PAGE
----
Ramaci v. FBI, No. 17-10084, 2021 WL 4896277 (S.D.N.Y. Oct. 20, 2021) (Abrams, J.)
Ramaci v. FBI, No. 17-10084, 2021 WL 4896277 (S.D.N.Y. Oct. 20, 2021) (Abrams, J.)
Re: Request for records concerning August 2, 2005 kidnapping and murder of plaintiff's husband in Basra, Iraq
Disposition: Granting defendant's motion for summary judgment; denying plaintiff's cross-motion for summary judgment
- Exemption 7(D): The court relates that "[t]he FBI contends that 'an implied assurance of confidentiality should be inferred' for its sources from the . . . investigation 'in light of the violent nature of the crime and the risk of retaliation or reprisal for those who assisted the FBI, as well as the fact that the specific information withheld from certain records would effectively reveal the identities of the sources to those familiar with the events addressed in those records.'" "Its ex parte submissions further detail the context in which its sources provided information to the FBI." "[Plaintiff] specifically raises challenges to the FBI's withholding of records containing information that she assumes was provided by two categories of sources: (1) [plaintiff's husband's] Iraqi interpreter, and (2) other Iraqis who witnessed the crime."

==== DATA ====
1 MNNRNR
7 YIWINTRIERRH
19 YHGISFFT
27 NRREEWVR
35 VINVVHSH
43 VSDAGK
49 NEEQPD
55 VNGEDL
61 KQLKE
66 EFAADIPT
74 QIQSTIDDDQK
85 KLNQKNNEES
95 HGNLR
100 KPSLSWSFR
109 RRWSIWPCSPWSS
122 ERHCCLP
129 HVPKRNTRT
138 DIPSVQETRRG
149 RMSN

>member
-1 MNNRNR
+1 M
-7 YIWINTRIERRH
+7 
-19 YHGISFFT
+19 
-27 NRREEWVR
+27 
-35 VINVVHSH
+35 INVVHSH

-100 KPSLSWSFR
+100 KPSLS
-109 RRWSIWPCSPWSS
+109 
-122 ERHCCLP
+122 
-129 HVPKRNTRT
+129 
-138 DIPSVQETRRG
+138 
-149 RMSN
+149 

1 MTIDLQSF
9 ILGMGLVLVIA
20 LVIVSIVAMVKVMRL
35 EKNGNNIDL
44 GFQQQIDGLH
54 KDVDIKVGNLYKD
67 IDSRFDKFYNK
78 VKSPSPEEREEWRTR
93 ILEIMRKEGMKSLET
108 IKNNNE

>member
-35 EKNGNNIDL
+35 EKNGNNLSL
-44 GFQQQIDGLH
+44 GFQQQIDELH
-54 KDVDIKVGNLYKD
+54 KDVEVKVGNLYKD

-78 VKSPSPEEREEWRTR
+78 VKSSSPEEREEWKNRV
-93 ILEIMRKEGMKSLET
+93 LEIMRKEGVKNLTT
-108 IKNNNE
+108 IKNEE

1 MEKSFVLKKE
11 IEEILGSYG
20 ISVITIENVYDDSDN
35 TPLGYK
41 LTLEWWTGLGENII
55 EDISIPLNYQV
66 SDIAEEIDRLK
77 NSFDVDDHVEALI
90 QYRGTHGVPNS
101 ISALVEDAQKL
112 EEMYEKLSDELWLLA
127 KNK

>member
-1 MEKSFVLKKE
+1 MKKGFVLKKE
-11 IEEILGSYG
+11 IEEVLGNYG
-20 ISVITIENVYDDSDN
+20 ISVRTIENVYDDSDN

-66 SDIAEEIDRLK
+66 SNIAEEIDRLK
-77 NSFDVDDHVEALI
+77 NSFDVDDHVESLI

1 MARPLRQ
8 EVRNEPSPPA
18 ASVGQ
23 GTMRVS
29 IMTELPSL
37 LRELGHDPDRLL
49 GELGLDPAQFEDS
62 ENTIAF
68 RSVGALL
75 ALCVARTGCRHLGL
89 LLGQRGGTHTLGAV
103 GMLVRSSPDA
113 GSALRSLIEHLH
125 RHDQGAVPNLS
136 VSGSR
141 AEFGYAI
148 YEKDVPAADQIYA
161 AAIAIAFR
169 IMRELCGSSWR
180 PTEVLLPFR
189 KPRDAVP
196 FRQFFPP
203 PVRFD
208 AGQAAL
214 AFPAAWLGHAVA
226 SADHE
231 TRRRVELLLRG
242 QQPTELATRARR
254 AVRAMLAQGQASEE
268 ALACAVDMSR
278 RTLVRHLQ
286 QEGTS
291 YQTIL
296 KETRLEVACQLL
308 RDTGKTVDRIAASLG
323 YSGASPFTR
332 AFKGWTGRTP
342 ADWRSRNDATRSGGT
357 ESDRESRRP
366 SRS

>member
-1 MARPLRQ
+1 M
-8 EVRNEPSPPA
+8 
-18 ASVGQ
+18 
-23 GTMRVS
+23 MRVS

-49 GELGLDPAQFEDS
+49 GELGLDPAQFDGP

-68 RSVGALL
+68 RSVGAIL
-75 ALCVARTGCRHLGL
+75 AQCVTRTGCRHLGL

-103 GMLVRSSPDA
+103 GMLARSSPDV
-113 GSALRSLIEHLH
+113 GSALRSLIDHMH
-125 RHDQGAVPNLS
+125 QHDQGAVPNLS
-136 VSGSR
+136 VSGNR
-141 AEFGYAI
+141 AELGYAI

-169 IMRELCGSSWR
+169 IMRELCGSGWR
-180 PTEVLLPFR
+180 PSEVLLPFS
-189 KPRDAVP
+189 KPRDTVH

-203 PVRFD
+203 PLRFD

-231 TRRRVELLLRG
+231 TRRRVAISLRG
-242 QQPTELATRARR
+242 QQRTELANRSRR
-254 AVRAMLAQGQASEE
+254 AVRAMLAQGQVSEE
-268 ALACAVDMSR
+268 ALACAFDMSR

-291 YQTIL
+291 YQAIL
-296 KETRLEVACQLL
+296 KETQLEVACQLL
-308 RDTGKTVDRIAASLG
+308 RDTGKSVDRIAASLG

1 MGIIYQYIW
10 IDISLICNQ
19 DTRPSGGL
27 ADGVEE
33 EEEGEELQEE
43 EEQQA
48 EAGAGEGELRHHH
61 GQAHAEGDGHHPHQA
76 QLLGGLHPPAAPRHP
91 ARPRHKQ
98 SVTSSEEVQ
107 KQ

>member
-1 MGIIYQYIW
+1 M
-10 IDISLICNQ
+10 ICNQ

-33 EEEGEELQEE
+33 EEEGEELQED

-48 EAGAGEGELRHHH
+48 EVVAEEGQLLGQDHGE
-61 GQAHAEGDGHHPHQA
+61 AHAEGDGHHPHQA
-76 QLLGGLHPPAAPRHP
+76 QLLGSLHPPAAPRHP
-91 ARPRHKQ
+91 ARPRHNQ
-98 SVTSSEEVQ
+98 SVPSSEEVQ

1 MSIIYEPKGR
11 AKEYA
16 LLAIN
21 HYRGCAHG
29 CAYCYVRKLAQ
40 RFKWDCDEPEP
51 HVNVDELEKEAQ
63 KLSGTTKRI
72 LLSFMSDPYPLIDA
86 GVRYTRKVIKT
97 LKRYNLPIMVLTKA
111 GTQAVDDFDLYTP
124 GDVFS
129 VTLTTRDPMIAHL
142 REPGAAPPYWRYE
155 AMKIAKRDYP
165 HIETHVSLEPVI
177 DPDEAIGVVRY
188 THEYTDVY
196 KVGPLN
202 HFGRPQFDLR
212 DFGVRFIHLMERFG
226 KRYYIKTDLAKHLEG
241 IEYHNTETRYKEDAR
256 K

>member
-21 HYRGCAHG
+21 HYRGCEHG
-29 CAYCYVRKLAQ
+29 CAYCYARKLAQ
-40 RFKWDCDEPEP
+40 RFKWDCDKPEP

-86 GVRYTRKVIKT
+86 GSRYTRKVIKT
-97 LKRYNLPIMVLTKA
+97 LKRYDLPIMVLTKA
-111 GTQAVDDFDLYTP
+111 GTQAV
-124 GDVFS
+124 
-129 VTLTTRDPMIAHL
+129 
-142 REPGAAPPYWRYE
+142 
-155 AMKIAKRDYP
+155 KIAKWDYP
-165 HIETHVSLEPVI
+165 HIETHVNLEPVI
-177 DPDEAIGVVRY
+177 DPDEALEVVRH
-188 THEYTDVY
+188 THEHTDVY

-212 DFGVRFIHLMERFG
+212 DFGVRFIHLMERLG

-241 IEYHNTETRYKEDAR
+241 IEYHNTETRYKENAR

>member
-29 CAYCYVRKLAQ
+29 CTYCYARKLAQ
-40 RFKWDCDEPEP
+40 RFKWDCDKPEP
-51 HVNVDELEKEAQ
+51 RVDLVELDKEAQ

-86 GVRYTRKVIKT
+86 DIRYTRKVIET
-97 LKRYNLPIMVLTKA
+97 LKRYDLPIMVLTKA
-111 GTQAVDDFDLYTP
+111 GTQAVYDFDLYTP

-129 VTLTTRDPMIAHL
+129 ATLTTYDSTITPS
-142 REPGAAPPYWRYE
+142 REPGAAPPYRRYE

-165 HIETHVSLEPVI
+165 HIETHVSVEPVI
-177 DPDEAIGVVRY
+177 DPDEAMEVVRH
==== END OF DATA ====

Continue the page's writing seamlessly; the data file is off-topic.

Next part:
Regarding the first category, the court finds that "it is plain that, assuming Plaintiff is correct that [plaintiff's husband's Iraqi interpreter ("the source")] provided information to the FBI, she would meet the general criteria for finding that she was an impliedly confidential source under the 'two key factors' . . . : 'the nature of the crime that was investigated and the source's relation to it.'" "Plaintiff does not dispute that the nature of the crime – a kidnapping and murder perpetrated by a terrorist group – weighs in favor of finding an implied assurance of confidentiality." Additionally, the court finds that "[the source's] 'relation to the crime' also supports a finding of implied confidentiality." "Here, the FBI persuasively notes, as a victim of the crime under investigation, [the source] 'would have been in a unique position to provide assistance to investigators regarding details of the attack on her and [plaintiff's husband],' which would lead to 'a substantial risk that disclosure of any information she may have provided to the FBI would be easily traceable to her.'" "Exemption 7(D) was intended to protect individuals who provide information under such circumstances." Additionally, the court finds that "[t]hat [the source] spoke publicly about the kidnapping and murder – using an alias – does not mean that an implied assurance of confidentiality could not attach to any conversations she may have had with the FBI." "As an initial matter, a review of the materials attached to [defendant's] Declaration demonstrates that, while she discussed her experience in various public settings, there is little indication in these public materials that [the source] ever stated that she was cooperating with the FBI (or any other law enforcement agency) or that she was providing any confidential non-public information to such agencies." Also, the court finds that "[b]ased on the nature of the crimes here, [the source's] relation to the crimes, and the risks that [the source] might face if her identity and any information she may have provided were disclosed, the Court finds that any information [the source] may have provided to the FBI would have been given with an expectation of confidentiality." The court relates that "[a]lternatively, Plaintiff argues that even if [the source] did provide statements under an implied assurance of confidentiality, she nonetheless waived that confidentiality by making public statements about the incident." "The Court agrees with the FBI that al-Khal has not waived any implied assurances of confidentiality, finding that her subtle and passing references to having spoken with law enforcement (in conversations where she was using an alias) do not amount to a total disregard for any and all confidentiality she may have expected from those purported conversations."